Being the best can be as much a curse as a blessing. Dr. Laura Bartlett, associate professor of materials science and engineering at Missouri S&T, is living proof.
Long before the “Dr.” was added to her name, she was Laura Bartlett, high school valedictorian; Laura Bartlett, Missouri S&T student; Laura Bartlett, waitress.
Bartlett came to S&T in the fall of 1993 as a mechanical engineering student. But Bartlett “was more interested in the social aspects than the courses,” she says, and after three years and change she left Rolla without a degree. For a person who was smart enough to make her own fireworks (charring the driveway in the process) and breezed through high school, it was a sobering experience.
She couldn’t see it then, not through the disappointment and the regret, that leaving S&T was just the beginning of her journey, not the end. She couldn’t see that she would be back at S&T, earning bachelor’s and doctoral degrees in metallurgical engineering, the latter as part of the federal Graduate Assistance in Areas of National Need (GAANN) program. She couldn’t see the resolve that led her to where she is today.
After leaving school, Bartlett worked for years in jobs that had nothing to do with mechanical engineering.
There was the job on a print production line, 12-hours shifts of lifting and loading 20-pound bales of papers. She went home after work, bone tired.
There was the job at a dog food factory. The smell of dog food permeated her clothes, her hair, her home.
There was a job cleaning motel rooms.
“I did a lot of very, very hard jobs,” Bartlett says.
And there was a job as a waitress in Ravenden Springs, Arkansas, population 137, her husband, Chris’ hometown.
Waiting tables one day in 2005, she overheard a diner mention something about the university in Rolla, Missouri. She struck up a conversation with the man, Tom Baird, a computer science professor at Missouri S&T, and in the course of that talk, she mentioned that she wanted to get back to Rolla. Baird encouraged her to contact Jerry Bayless, associate professor of civil, architectural and environmental engineering at S&T.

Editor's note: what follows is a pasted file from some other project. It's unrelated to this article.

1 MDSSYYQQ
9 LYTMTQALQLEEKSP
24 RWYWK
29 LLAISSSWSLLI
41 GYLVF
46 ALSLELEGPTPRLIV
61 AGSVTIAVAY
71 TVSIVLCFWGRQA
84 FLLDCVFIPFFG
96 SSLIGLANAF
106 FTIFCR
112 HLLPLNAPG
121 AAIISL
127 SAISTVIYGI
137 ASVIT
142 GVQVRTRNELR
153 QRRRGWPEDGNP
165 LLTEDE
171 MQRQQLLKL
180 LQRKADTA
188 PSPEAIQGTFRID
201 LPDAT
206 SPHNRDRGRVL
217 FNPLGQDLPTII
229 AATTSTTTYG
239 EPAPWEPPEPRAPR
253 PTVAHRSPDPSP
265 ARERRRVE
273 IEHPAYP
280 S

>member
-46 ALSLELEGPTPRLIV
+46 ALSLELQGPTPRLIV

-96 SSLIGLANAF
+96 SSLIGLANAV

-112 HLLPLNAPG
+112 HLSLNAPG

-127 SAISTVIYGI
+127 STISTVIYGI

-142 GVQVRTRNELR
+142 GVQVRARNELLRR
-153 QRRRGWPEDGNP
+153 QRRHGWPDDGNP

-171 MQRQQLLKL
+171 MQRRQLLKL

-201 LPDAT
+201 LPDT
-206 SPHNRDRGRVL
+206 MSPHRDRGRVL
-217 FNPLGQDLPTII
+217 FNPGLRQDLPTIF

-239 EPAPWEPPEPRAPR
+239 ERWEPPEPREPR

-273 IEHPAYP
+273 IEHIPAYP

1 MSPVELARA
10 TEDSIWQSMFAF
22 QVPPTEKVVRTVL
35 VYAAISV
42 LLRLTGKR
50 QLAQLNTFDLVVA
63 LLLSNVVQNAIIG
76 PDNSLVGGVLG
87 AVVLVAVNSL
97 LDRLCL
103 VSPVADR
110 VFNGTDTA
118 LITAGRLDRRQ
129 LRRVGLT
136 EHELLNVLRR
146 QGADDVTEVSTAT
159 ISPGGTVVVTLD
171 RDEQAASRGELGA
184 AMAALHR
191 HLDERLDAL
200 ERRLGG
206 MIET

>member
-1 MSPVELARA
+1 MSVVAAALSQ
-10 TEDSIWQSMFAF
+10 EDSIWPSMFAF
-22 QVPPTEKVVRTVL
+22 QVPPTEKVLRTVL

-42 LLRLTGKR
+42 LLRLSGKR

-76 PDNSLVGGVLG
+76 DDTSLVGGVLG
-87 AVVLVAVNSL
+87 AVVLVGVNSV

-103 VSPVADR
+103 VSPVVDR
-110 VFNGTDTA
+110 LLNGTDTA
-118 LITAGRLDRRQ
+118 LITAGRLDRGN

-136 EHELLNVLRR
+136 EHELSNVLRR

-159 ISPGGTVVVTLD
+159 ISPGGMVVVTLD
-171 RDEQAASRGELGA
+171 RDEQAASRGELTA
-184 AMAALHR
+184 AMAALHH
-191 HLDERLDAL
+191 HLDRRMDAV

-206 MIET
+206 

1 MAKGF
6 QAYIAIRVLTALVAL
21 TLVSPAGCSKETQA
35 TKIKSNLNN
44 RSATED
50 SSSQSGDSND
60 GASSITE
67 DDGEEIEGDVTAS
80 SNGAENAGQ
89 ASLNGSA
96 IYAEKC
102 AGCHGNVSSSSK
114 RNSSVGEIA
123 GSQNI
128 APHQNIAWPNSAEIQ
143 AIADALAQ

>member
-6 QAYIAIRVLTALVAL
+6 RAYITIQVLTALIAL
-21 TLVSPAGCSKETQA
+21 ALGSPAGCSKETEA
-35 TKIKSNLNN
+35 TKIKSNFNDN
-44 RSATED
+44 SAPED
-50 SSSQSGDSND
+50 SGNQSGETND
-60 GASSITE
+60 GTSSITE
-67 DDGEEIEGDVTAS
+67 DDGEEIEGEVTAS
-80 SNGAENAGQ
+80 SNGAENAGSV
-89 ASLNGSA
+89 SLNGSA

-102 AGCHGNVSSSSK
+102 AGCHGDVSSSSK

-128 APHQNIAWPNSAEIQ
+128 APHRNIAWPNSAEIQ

“That night, I couldn’t sleep,” Bartlett says. “I was very apprehensive about making the call because frankly I didn’t know if I could still do well after being out of school for so long.”
By that time, it wasn’t just her and Chris she had to think about. Son Christopher, now a 13-year-old middle school student, was in the picture. “I wanted something more for him,” Bartlett says.
She made the call.
And when her family’s tax return came in, she said, “Let’s go.”
Bartlett returned in 2005 as a mechanical engineering student, but one day she went to Missouri S&T’s foundry to watch molten iron being poured.
“That hooked me,” she says. “I said, ‘I’ve got to do that.’ ”
With a bachelor’s degree in hand in 2008, she had an offer to work in a steel mill, but she was worried that she would be out of a job if the economy got worse. Looking around for something more stable, she was encouraged to apply for a GAANN fellowship that focuses on training the next generation of researchers and professors.
“It turned out to be the best thing,” Bartlett says. “I never would have thought 15 years ago that I would fall into this line, to be a professor and a teacher.”
As a GAANN student, she had to pass another test, to teach one course by herself, start to finish. It was a course taught by her dissertation advisor, Dr. David C. Van Aken, Curators’ Distinguished Teaching Professor of materials science and engineering. Determined not to let Van Aken and herself down, she found her footing teaching Mechanical Testing of Materials and passed that, test, too.
And then she did what the GAANN program prepared her to do by accepting a job as an assistant professor at Texas State University.
At Texas State, Bartlett was involved in the Foundry Educational Foundation, which is a consortium of about 20 universities with a metals casting program. Bartlett helped lead open foundry days where middle school and high school students would tour the school and the foundry.
They put the students in three groups, and watching them in the foundry was the payoff, seeing the kids light up, their wonder and imaginations ignited by glow of red-hot molten steel. (She hopes to set up a similar program at Missouri S&T.)
But when the offer came in to be Missouri S&T’s Robert V. Wolf Professor in Metallurgical Engineering, it didn’t take Bartlett long to decide that Rolla was where she wanted to be. She is one of 26 new faculty to join S&T this fall.
Now she gets a chance to help students at her alma mater, whether it’s professionally or through life lessons she learned the hard way. Bartlett looks back on all the tough jobs she had, and she says they taught her things she uses now, like how to identify with all different kinds of people. And she believes that experience makes her more in touch with her students.
“If I see a student is struggling and going down the wrong path, I can tell them my story, that they can turn their fortunes around,” she says. “I think that’s a very powerful message.”
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